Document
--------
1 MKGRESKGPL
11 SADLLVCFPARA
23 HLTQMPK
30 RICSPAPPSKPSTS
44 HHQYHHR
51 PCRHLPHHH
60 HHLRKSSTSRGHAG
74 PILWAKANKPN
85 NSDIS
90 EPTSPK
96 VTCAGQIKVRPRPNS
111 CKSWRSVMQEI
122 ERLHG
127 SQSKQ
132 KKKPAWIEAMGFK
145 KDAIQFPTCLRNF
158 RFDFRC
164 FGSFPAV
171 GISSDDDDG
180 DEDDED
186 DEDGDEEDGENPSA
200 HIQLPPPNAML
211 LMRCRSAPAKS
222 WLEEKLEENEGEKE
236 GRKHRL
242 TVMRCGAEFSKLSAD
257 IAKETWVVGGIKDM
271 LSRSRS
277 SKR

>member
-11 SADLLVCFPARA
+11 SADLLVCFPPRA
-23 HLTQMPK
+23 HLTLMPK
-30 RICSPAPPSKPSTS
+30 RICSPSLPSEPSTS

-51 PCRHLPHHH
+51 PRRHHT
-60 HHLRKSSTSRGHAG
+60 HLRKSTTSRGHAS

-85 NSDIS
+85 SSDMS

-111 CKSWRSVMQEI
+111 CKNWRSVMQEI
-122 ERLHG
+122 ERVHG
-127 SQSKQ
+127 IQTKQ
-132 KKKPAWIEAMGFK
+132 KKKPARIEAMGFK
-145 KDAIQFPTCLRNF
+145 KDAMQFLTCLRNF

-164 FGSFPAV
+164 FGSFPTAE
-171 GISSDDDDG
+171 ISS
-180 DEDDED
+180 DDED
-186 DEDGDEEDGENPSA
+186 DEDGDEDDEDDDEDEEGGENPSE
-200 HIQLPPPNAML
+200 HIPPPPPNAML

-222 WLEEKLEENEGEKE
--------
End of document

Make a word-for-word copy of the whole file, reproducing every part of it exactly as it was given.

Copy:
1 MKGRESKGPL
11 SADLLVCFPARA
23 HLTQMPK
30 RICSPAPPSKPSTS
44 HHQYHHR
51 PCRHLPHHH
60 HHLRKSSTSRGHAG
74 PILWAKANKPN
85 NSDIS
90 EPTSPK
96 VTCAGQIKVRPRPNS
111 CKSWRSVMQEI
122 ERLHG
127 SQSKQ
132 KKKPAWIEAMGFK
145 KDAIQFPTCLRNF
158 RFDFRC
164 FGSFPAV
171 GISSDDDDG
180 DEDDED
186 DEDGDEEDGENPSA
200 HIQLPPPNAML
211 LMRCRSAPAKS
222 WLEEKLEENEGEKE
236 GRKHRL
242 TVMRCGAEFSKLSAD
257 IAKETWVVGGIKDM
271 LSRSRS
277 SKR

>member
-11 SADLLVCFPARA
+11 SADLLVCFPPRA
-23 HLTQMPK
+23 HLTLMPK
-30 RICSPAPPSKPSTS
+30 RICSPSLPSEPSTS

-51 PCRHLPHHH
+51 PRRHHT
-60 HHLRKSSTSRGHAG
+60 HLRKSTTSRGHAS

-85 NSDIS
+85 SSDMS

-111 CKSWRSVMQEI
+111 CKNWRSVMQEI
-122 ERLHG
+122 ERVHG
-127 SQSKQ
+127 IQTKQ
-132 KKKPAWIEAMGFK
+132 KKKPARIEAMGFK
-145 KDAIQFPTCLRNF
+145 KDAMQFLTCLRNF

-164 FGSFPAV
+164 FGSFPTAE
-171 GISSDDDDG
+171 ISS
-180 DEDDED
+180 DDED
-186 DEDGDEEDGENPSA
+186 DEDGDEDDEDDDEDEEGGENPSE
-200 HIQLPPPNAML
+200 HIPPPPPNAML

-222 WLEEKLEENEGEKE